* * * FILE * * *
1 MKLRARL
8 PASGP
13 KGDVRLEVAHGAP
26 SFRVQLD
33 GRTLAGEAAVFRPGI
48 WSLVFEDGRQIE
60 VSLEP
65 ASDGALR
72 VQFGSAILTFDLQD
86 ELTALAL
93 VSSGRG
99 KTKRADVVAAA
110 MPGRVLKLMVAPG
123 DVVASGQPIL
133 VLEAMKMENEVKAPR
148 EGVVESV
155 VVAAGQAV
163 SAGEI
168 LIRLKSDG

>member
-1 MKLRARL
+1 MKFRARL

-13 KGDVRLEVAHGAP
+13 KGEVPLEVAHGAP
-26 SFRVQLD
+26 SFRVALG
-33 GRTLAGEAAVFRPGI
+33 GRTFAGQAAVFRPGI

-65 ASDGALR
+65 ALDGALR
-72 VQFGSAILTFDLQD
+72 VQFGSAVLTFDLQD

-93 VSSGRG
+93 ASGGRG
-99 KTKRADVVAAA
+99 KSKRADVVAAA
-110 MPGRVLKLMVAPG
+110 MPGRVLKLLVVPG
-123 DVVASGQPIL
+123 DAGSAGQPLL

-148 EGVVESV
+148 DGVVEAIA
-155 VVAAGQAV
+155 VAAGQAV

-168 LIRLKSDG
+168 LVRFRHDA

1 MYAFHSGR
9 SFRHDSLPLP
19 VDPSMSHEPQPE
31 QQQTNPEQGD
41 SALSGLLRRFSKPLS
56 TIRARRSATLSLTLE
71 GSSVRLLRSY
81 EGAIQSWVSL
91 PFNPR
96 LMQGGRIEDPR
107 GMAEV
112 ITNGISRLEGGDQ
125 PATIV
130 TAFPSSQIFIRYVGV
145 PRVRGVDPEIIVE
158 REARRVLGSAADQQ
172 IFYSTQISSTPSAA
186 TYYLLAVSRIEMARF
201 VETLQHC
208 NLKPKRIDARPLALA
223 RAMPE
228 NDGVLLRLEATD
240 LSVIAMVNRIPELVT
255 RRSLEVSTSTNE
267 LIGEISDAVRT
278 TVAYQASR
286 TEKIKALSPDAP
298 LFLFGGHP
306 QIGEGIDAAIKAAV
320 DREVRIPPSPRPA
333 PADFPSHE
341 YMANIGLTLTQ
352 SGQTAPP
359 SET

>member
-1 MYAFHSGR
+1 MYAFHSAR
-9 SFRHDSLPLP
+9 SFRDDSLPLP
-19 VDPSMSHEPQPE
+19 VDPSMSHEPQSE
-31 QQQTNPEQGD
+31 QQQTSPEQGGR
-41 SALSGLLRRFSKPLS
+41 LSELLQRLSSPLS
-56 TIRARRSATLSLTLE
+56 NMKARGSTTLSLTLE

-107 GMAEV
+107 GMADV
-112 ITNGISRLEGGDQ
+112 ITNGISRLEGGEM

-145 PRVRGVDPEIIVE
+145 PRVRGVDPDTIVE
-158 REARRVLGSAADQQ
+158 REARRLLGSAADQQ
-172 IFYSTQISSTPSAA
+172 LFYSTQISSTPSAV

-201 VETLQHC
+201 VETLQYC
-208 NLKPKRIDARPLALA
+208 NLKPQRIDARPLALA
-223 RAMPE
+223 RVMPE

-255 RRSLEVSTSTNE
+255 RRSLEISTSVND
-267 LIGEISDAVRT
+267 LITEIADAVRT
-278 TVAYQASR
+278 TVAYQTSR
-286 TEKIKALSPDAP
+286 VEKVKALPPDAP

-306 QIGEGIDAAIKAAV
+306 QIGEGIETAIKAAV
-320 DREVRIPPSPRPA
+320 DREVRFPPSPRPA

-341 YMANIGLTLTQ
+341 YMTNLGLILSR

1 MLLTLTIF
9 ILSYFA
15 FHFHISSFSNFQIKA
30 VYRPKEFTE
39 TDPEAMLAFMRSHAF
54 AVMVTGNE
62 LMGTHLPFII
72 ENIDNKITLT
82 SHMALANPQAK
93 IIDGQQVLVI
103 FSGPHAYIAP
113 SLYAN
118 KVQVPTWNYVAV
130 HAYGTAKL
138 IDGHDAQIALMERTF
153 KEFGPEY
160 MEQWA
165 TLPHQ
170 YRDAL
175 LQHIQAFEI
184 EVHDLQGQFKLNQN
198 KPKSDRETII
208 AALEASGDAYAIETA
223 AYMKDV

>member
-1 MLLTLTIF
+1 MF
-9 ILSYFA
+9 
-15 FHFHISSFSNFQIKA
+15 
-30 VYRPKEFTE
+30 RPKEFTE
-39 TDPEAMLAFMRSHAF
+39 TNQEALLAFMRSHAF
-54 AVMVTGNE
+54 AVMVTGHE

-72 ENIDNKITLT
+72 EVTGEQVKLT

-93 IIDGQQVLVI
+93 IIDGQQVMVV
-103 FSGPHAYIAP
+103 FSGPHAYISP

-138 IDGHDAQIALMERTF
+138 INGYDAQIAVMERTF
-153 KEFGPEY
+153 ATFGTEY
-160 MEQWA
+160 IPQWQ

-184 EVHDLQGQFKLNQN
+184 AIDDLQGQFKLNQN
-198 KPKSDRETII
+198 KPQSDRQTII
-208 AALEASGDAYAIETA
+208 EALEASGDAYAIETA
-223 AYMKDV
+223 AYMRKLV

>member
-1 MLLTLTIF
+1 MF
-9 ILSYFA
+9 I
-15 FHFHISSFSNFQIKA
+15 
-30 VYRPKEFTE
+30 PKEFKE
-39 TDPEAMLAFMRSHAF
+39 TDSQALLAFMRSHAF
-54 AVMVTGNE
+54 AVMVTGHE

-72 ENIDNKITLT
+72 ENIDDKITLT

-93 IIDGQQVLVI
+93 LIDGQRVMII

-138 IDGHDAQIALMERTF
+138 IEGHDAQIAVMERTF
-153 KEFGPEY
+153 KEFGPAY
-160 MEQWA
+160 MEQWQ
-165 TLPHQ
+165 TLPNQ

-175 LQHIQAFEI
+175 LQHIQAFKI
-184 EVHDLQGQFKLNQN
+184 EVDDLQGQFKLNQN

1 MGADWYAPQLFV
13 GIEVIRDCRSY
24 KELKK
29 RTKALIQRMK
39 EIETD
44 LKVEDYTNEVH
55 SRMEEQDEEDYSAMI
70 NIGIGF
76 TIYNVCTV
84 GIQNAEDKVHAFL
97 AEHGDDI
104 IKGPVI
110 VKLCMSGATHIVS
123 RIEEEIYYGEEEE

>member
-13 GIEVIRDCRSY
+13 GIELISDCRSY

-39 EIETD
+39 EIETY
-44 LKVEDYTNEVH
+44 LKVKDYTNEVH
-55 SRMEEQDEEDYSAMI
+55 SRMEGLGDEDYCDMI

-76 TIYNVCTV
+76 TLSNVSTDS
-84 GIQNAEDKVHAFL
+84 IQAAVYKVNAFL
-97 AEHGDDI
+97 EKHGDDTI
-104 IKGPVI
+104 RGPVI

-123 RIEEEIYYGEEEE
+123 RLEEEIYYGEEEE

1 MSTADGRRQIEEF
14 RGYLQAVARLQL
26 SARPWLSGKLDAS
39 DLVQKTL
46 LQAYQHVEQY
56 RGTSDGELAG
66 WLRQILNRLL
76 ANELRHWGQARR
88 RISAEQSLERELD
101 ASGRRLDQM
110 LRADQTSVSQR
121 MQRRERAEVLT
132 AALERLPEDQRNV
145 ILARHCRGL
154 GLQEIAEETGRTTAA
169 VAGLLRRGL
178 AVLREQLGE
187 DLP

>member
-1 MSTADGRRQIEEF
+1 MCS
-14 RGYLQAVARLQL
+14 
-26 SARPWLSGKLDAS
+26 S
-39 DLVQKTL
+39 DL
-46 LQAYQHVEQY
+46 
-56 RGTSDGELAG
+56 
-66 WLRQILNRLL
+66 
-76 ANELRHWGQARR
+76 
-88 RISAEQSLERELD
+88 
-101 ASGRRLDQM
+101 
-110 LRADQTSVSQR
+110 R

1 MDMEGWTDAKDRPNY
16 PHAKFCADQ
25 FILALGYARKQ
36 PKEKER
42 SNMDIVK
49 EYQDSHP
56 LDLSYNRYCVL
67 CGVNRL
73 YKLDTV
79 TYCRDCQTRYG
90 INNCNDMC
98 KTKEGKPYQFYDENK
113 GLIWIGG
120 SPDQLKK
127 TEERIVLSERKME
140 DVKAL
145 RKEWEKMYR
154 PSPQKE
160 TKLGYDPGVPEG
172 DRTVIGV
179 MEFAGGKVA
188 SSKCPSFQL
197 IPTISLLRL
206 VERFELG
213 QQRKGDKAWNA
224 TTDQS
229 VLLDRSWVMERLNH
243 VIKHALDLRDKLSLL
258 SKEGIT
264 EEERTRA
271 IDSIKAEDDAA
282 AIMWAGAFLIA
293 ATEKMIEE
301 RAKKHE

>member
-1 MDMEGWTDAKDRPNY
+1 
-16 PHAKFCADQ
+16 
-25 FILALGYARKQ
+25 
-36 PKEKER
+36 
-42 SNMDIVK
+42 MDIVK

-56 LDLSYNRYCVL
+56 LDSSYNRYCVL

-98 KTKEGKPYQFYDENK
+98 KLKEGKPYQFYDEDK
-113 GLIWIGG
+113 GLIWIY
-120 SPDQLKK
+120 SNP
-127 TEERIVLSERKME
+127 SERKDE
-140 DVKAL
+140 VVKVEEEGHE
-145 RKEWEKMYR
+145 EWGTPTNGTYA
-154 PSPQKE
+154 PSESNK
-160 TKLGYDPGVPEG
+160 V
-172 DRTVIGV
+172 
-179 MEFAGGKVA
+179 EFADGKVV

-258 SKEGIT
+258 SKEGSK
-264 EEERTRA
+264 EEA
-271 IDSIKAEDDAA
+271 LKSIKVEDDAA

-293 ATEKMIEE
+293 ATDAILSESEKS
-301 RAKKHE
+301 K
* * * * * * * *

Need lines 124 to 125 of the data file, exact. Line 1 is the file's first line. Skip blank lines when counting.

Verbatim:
1 MLLTLTIF
9 ILSYFA